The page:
Beat the Winter Bugs
Every winter, millions of us develop colds, flu and viral stomach problems.
So why does winter makes us ill? And what can we do to protect ourselves against these normally routine illnesses that can wreck- havoc in the home and workplace and cost the economy billions of pounds every year.
The most common reason that we see more illness during the winter months is that people tend to stay indoors when the temperatures get colder. This allows people to be in closer contact with each other and therefore makes it easier to pass the virus from person to person.
The most common culprits are:-
The Common Cold – Rhinoviruses and coronaviruses. More than 200 types of virus can cause a cold. . Colds are caused by viruses attacking the lining of the nose and throat, inflaming these areas.
Seasonal Flu - Influenza is an infectious and common viral illness spread by coughs and sneezes. It's not the same as the common cold. Flu is caused by a different group of viruses. Symptoms tend to be more severe and last longer. You can catch flu all year round, but it is especially common in winter.
Winter Vomiting Virus – Norovirus - There are at least 25 different strains of noroviruses known to affect humans. The first sign of norovirus is usually suddenly feeling sick followed by forceful vomiting and watery diarrhoea. is the most common stomach bug in the UK. The virus is highly contagious. There's no specific cure for norovirus, so you have to let it run its course.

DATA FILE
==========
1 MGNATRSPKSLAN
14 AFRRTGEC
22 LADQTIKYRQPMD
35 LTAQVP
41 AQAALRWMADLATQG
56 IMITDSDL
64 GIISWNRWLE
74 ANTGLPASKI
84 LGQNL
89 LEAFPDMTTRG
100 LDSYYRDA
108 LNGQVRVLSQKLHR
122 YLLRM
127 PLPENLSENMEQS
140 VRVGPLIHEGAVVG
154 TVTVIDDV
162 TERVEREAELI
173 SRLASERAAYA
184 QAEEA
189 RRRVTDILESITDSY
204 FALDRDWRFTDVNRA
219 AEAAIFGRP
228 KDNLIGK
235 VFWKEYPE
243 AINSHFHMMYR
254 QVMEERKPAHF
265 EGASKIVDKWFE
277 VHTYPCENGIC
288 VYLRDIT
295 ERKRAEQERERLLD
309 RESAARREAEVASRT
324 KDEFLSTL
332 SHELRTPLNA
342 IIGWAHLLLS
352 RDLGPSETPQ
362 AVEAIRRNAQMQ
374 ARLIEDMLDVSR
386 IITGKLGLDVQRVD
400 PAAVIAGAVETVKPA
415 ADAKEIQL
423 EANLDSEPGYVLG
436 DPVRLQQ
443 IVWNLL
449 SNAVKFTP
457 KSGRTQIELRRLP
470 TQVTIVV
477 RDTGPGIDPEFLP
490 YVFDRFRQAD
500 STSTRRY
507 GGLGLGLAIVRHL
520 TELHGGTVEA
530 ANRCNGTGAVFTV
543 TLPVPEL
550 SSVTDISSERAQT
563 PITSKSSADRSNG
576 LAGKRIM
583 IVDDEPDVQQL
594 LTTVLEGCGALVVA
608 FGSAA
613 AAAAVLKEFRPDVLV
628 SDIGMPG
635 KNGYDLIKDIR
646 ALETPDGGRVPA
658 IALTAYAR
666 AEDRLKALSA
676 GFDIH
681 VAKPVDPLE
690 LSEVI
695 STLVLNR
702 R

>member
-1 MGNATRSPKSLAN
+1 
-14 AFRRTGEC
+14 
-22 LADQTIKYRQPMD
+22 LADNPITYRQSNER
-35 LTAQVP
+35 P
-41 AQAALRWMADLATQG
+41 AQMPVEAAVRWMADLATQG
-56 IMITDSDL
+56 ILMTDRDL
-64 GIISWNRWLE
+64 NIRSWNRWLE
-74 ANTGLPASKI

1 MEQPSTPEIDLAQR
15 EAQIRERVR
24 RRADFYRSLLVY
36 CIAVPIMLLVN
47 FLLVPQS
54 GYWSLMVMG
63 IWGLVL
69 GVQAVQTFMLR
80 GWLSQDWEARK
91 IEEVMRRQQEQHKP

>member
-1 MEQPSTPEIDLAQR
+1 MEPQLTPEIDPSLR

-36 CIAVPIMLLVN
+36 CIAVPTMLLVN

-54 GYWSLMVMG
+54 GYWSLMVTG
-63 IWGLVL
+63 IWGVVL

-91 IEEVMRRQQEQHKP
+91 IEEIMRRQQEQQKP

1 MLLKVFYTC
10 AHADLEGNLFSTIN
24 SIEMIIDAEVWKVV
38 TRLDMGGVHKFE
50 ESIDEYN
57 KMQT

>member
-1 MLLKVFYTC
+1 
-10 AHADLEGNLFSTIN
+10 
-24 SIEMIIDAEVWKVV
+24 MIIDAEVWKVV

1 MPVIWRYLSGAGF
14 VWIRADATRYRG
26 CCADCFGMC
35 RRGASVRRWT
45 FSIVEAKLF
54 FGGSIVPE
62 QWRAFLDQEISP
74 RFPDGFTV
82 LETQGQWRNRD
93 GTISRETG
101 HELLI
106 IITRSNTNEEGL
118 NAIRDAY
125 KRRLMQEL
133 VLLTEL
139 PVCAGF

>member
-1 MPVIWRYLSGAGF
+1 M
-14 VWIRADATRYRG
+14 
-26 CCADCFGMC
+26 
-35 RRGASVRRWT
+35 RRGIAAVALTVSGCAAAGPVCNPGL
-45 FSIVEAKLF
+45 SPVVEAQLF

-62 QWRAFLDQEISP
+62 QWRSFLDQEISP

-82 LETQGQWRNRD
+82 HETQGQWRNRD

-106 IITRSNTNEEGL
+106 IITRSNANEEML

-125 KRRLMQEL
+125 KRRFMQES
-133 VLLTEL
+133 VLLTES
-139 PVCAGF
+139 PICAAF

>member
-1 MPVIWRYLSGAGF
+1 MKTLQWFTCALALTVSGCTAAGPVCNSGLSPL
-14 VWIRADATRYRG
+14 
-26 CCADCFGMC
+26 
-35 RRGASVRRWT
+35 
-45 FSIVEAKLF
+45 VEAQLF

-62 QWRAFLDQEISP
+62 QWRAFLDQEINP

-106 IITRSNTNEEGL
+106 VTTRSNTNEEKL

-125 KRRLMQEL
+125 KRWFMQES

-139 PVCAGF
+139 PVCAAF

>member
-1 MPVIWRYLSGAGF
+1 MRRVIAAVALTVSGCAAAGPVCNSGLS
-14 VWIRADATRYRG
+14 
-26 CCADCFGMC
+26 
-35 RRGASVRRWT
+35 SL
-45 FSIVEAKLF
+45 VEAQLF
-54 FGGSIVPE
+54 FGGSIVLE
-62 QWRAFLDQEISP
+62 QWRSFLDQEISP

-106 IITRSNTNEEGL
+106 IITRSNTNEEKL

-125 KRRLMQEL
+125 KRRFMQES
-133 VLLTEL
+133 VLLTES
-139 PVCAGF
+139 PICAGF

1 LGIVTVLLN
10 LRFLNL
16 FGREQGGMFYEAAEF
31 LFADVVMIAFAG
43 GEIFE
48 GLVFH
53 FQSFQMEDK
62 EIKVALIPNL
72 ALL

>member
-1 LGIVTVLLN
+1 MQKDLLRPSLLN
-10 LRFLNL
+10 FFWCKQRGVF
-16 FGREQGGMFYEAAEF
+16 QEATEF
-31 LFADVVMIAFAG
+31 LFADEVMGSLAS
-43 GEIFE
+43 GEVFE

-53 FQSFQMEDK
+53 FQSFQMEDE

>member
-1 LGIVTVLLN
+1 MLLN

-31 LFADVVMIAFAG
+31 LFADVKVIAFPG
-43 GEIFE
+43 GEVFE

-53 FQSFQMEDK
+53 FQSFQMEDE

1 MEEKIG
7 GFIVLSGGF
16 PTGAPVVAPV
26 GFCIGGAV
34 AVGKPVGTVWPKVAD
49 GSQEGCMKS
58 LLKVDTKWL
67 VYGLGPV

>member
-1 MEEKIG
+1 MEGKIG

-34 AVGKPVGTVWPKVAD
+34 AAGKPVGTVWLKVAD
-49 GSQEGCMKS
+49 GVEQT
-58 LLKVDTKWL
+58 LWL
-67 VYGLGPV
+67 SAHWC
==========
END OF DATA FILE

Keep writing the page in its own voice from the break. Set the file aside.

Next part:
How Can We Reduce The Spread of Bugs?
Studies have shown that respiratory infections are reduced in groups who practice good hand and respiratory hygiene measures.
Our hands are the single most effective method of spreading germs and will spread about 80% of common infectious diseases.
Washing hands regularly helps reduce the spread of germs. Hands should be washed for at least 20 seconds – the same amount of time it takes to sing ‘Happy Birthday’ twice over. Normal soap and water is sufficient. You do not kill the germs when you wash your hands. It is the friction of washing that gets rid of them.
Drying thoroughly will also produce friction to remove further germs left behind. Germs like warmth and moisture so will begin to multiply more rapidly if you do not dry properly.
Germ Busting Checklist
• Wash hands often
• Use hand sanitizer in between washes – remember alcohol gel will not protect you against Norovirus you must use soap and water.
• Use tissues to sneeze into
• Sneeze into your elbow when tissues are unavailable
• Get a minimum of 6 - 8 hours of sleep per night
• Drink plenty of water – at least 2 litres per day
• Eat a healthy diet
• Exercise regularly – at least 30 minutes daily
Effective hand washing continues to be universally recognised as…“The smartest most cost-effective means of infection control”
Used with the kind permission of Alison Lambert who is an Occupational Health Nurse at Workfit.